Say Why To Drugs – does alcohol put our health on the rocks?

Evidence for this originally came from a research group in Russia in the 1980s. In this study, patients who had alcohol problems were given three weekly ketamine treatments in conjunction with psychological therapy. After one year, 66% of patients who underwent this treatment regime were abstinent, in comparison to 24% of patients who received treatment as usual, without any ketamine. This abstinence rate is much greater than those documented with any other relapse prevention method.

Inspired by the promising results seen in Russia, we are now conducting the KARE trial (Ketamine for reduction of Alcoholic Relapse) at the University of Exeter and University College London. In this trial participants who have made the decision to abstain are administered ketamine once a week for three weeks. Participants also receive seven sessions of cognitive behavioural therapy to aid their quit attempt and are followed up for six months. Unlike the earlier study, this trial is placebo controlled, thus participants have an equal chance of receiving either ketamine or a matched placebo as well as either cognitive behavioural therapy or alcohol education as a placebo for therapy. It is also double-blind, meaning neither the participant nor the researcher know whether the active treatment or a placebo treatment are administered. This controls for placebo effects and bias due to expectancies of the researcher – putting the original findings to the test with a more rigorous research design.

 The media has a problem with alcoholism – and it’s stopping people getting help

James Morris Read more

Why might ketamine help people stay sober? Recent studies have demonstrated that ketamine has rapid and powerful anti-depressant properties, while people with alcohol problems often also experience symptoms of depression. The direction of the relationship between alcohol problems and depression is not clear, but depressive symptoms are thought to be a common trigger for relapse. Treating people who have alcohol problems with ketamine, therefore, could help them to remain abstinent for longer by lifting their mood.

Furthermore, laboratory research has demonstrated that ketamine promotes the growth of new neurons and connections in the brain. These processes are essential to learning and memory, and are suggested to be impaired in both depression and problematic alcohol use. Thus ketamine might make people more receptive to new information and able to plan effectively for the future, which in turn may enhance the effect of psychological therapy.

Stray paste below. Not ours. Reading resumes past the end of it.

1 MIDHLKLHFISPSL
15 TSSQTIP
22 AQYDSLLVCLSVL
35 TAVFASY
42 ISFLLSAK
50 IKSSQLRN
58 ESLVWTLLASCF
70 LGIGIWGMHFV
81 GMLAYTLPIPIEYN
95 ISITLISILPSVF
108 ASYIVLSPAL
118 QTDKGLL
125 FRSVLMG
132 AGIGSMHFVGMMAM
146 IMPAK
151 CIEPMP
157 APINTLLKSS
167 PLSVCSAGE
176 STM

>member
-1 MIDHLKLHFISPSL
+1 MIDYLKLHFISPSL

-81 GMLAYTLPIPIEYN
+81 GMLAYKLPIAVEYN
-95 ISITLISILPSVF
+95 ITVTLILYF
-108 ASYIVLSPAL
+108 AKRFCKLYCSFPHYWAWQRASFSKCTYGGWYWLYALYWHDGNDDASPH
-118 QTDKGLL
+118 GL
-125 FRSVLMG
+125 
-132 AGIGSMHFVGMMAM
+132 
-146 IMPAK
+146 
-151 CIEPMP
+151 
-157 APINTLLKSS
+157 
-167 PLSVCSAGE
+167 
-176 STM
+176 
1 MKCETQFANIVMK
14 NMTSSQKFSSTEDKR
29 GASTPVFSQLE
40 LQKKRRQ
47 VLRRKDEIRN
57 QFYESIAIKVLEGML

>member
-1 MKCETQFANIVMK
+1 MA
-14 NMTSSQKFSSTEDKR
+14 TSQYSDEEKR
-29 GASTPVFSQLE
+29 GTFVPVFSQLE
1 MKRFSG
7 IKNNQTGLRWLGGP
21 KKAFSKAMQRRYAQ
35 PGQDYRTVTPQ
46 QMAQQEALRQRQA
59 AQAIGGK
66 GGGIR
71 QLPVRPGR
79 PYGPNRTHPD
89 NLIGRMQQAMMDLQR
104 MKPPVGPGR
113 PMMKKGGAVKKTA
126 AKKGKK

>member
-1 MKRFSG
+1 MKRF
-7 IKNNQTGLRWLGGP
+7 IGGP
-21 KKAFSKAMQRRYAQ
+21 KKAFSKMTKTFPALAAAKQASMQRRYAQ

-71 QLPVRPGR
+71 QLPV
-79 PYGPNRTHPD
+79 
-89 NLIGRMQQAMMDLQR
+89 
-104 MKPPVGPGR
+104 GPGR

We do not yet know how effective the ketamine treatment will be. However, well-designed research studies, such as the KARE trial, could be critical in helping people achieve their abstinence goals.

https://www.pharmaceutical-journal.com/news-and-analysis/features/the-secret-life-of-ketamine/20068151.article?firstPass=false

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Ketamine for Delirium Tremens

This study suggests that ketamine can safely be used to avoid intubation and may decrease length of intensive care unit stay.

Severe alcohol withdrawal, or delirium tremens (DT), is a life-threatening condition that can require massive doses of benzodiazepines or barbiturates (GABA agonists), which can require intubation and prolonged intensive care unit (ICU) care. These authors studied a retrospective sample of adult patients admitted to a single ICU with DT to determine whether adjunctive therapy with ketamine improved outcomes.

They compared outcomes in 29 patients who received symptom-triggered therapy with GABA agonists with outcomes in 34 patients who were treated after initiation of a guideline that added an intravenous ketamine infusion (0.15–0.3 mg/kg/hour) to GABA agonist therapy. Using multivariable modeling that accounted for initial ethanol level and the total amount of GABA agonist required for treatment, patients who received ketamine had significantly lower rates of intubation (29% vs. 76% for patients who did not receive ketamine) and shorter ICU stay (5.7 days vs. 11.2 for patients who did not receive ketamine). There were no reported adverse events.

Adjunct Ketamine Use in the Management of Severe Ethanol Withdrawal